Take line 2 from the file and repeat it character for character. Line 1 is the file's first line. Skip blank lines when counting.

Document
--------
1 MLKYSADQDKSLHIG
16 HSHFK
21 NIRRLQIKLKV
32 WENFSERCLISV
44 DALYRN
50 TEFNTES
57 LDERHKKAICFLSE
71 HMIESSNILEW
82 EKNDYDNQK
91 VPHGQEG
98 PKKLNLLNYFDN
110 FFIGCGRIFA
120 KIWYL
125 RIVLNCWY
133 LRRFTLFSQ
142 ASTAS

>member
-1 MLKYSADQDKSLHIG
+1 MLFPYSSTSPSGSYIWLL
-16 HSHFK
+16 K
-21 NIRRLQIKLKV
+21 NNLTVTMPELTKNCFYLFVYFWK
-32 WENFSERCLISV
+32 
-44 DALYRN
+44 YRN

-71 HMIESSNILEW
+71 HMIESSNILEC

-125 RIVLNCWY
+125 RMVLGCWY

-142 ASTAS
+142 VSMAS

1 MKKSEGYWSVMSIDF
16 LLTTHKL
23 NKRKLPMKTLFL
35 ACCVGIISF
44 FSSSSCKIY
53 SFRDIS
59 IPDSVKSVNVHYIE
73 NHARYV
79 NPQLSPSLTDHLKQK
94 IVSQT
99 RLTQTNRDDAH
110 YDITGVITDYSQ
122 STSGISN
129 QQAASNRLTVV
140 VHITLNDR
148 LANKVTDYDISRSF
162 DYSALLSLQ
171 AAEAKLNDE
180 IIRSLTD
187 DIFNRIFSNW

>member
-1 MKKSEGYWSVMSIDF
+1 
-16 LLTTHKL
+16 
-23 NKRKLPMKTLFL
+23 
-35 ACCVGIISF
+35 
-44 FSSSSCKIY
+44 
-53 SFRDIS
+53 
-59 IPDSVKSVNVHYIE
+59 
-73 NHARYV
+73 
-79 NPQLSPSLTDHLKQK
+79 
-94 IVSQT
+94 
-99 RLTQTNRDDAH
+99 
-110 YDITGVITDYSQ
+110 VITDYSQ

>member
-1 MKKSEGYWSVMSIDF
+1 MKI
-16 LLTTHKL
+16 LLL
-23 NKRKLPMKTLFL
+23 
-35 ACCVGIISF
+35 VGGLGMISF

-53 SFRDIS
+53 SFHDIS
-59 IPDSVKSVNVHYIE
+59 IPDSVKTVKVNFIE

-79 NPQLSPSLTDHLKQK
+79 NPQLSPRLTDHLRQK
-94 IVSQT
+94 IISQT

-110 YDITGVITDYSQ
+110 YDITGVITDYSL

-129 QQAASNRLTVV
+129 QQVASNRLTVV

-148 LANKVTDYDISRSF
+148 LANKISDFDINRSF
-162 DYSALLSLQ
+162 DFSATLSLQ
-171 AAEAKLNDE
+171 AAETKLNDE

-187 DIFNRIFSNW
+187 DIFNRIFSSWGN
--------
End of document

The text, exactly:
16 HSHFK